China has launched a space shuttle, Shenzhou 9, carrying the country's first ever female astronaut. The shuttle is expected to perform a 'space kiss' with the Tiangong 1 space module.
The Shenzhou-9, which means "divine vessel," was launched into space on Saturday from the Jiuquan Satellite Launch Center in the Gobi Desert in China's northwest. It is carrying the first ever female "taikonaut," as China calls its astronauts.
All systems functioned normally and, just over 10 minutes later, it opened its solar panels and entered orbit. The spacecraft is expected to dock with the orbiting space module Tiangong 1 ("heavenly palace"), which was launched last year. The Chinese government has not specified how long the mission will last.
Liu Yang, a 33-year-old former Chinese air force pilot, was officially announced on Friday as being part of the three-member crew. The two other crew members are veteran astronaut Jing Haipeng and newcomer Liu Wang.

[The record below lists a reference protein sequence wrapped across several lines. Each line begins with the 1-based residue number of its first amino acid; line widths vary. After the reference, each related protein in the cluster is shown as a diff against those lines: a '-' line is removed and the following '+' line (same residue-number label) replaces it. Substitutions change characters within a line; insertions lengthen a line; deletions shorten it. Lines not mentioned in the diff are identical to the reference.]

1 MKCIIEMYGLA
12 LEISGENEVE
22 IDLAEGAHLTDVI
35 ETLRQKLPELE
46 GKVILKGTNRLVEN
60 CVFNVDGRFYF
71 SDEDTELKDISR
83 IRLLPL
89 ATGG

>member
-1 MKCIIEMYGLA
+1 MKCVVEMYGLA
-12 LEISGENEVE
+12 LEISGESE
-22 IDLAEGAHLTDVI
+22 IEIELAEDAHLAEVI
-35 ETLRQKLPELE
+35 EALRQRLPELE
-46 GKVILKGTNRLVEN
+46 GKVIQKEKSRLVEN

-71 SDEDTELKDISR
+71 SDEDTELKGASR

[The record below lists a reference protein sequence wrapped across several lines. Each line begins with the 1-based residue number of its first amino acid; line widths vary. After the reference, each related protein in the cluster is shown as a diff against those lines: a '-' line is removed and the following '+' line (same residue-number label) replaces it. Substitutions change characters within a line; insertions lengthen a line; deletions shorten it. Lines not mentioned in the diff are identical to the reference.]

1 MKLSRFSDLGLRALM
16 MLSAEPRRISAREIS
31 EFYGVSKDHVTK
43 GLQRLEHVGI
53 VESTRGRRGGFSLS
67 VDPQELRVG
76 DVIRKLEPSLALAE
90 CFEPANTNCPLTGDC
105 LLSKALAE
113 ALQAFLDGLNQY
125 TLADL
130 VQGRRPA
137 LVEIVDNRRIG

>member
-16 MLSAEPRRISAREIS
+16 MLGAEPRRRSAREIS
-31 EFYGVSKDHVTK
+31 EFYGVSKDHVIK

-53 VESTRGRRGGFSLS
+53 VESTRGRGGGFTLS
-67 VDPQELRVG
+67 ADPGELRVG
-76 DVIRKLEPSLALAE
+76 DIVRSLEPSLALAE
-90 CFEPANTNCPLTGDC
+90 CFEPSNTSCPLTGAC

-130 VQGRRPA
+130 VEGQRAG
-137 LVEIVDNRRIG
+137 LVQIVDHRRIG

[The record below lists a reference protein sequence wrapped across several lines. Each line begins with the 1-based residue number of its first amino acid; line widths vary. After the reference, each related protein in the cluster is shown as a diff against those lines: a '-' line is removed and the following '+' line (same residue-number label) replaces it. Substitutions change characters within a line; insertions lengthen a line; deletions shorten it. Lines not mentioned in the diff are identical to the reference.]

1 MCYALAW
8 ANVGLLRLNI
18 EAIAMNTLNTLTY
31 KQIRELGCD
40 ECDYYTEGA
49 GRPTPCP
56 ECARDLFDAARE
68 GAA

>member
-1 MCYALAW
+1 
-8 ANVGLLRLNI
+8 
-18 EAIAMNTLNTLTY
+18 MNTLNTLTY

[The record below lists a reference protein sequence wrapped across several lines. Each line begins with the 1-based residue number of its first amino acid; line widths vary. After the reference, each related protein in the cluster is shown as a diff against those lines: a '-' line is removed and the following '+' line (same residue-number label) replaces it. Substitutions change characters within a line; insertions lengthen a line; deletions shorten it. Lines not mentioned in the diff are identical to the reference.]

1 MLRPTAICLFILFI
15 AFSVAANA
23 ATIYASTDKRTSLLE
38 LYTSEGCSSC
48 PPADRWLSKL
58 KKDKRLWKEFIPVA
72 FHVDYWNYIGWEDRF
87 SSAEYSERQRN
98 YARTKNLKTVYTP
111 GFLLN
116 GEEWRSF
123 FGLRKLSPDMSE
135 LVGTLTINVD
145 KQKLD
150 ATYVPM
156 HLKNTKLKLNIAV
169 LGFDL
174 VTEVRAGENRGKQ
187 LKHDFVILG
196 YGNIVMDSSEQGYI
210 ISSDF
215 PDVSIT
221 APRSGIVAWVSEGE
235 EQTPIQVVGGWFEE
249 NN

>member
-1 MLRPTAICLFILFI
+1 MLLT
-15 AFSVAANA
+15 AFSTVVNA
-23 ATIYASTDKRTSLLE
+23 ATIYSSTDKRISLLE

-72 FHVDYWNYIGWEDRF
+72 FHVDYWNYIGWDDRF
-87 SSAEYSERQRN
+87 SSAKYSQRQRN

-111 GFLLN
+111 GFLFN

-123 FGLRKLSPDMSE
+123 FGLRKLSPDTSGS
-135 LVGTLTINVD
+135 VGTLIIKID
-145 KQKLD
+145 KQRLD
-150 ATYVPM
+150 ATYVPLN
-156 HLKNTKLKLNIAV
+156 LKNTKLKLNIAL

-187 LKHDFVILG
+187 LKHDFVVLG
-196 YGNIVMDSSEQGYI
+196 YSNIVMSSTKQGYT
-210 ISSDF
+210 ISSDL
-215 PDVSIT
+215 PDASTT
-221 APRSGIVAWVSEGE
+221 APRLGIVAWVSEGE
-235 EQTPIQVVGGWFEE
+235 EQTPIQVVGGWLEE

Milestone for Chinese women
The launch is seen as many as being a milestone in the fight for gender equality in the People's Republic.
A total of 56 female astronauts have been sent into space so far; 46 from the US, three from the former USSR, as well as three Russians, two Canadians and two Japanese.
This is the latest step that brings China closer to its goal of owning a space station by the year 2020. The Chinese station will be considerably smaller than the 16-nation International Space Station (ISS). Beijing started its own space station program after being turned away from the ISS.
An unmanned Shenzhou 8 spacecraft returned to Earth in November after completing two space dockings with Tiangong-1 in the nation's first ever hard-to-master "space kiss" - bringing together two vessels in orbit at high speed.
sb/mz (AP, AFP, dpa)